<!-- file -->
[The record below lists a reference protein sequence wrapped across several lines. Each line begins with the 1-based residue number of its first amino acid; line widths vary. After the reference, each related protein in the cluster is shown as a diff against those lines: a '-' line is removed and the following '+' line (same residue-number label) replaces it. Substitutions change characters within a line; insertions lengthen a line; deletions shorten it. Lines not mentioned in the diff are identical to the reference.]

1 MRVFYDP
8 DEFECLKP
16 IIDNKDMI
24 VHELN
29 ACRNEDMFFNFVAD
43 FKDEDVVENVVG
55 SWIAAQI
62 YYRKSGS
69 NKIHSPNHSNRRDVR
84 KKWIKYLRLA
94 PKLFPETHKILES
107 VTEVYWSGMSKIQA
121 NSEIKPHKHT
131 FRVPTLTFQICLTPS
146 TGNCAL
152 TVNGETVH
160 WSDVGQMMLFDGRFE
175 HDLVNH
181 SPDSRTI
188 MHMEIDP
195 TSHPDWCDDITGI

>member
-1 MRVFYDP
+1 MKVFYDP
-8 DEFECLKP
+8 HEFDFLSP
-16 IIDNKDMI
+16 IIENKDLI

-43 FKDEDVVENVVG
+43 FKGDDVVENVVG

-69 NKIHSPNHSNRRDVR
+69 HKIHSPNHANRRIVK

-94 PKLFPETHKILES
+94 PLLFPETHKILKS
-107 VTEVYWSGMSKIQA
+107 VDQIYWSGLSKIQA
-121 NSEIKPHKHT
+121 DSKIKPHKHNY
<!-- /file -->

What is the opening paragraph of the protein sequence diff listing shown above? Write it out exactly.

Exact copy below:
[The record below lists a reference protein sequence wrapped across several lines. Each line begins with the 1-based residue number of its first amino acid; line widths vary. After the reference, each related protein in the cluster is shown as a diff against those lines: a '-' line is removed and the following '+' line (same residue-number label) replaces it. Substitutions change characters within a line; insertions lengthen a line; deletions shorten it. Lines not mentioned in the diff are identical to the reference.]